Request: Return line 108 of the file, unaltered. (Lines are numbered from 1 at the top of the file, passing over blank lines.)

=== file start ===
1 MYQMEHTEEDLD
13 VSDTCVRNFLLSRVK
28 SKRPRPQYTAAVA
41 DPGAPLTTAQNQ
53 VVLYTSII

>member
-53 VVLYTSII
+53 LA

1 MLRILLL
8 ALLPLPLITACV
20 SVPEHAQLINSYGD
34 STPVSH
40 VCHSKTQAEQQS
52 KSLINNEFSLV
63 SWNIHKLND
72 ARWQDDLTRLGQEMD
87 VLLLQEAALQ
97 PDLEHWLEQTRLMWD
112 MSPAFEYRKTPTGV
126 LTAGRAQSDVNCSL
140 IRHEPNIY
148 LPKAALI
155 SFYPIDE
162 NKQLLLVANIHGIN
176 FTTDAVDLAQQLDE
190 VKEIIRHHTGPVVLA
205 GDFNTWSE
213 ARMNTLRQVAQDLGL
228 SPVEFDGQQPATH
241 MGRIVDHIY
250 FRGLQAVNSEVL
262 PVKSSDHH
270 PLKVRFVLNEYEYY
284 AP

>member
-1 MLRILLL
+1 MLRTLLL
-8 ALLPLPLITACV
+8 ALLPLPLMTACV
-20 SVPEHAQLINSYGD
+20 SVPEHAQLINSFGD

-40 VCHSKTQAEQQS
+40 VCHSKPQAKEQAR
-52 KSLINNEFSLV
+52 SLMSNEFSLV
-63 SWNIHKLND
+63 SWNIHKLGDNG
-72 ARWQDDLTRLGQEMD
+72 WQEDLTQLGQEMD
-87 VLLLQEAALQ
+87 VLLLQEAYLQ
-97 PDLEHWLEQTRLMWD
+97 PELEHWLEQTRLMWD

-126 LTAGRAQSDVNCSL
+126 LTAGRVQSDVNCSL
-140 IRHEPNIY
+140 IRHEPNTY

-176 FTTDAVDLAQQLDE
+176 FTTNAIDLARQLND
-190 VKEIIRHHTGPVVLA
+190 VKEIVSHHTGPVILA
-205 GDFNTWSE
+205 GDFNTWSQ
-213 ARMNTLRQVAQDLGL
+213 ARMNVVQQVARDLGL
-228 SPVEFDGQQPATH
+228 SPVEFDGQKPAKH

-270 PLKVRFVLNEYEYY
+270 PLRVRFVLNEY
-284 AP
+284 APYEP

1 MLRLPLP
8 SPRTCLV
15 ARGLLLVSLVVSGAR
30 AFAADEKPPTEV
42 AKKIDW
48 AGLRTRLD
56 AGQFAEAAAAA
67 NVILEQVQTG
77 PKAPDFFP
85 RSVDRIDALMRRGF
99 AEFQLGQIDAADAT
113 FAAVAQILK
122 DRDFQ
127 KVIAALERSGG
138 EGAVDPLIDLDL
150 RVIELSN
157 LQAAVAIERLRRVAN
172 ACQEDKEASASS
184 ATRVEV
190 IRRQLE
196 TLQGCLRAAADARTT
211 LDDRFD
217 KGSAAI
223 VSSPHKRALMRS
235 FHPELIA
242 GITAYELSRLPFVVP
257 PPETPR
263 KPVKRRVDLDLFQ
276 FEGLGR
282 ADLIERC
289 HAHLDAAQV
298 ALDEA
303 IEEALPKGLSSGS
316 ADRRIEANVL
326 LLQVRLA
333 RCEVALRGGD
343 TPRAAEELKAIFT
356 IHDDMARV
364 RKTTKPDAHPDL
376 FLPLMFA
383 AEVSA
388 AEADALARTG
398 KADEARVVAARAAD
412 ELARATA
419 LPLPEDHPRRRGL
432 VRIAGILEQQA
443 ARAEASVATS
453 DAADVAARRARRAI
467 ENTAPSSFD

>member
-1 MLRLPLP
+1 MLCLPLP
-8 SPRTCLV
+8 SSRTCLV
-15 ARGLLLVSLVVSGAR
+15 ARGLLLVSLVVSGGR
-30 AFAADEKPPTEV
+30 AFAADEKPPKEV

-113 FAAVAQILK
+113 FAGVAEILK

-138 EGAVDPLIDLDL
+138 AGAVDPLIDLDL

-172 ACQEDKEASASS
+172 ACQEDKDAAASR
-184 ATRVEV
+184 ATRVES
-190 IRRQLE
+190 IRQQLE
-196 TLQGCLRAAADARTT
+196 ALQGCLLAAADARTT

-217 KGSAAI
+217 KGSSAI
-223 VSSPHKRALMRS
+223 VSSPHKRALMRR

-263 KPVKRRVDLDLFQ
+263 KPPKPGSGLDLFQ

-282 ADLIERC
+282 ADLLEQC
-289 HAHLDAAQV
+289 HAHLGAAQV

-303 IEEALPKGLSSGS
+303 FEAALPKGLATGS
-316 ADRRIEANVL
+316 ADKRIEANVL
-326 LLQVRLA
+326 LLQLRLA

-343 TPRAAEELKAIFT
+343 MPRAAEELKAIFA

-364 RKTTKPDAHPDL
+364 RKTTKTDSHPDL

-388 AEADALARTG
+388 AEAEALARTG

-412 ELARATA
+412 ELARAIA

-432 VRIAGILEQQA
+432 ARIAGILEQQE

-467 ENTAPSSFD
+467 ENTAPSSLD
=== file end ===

343 TPRAAEELKAIFT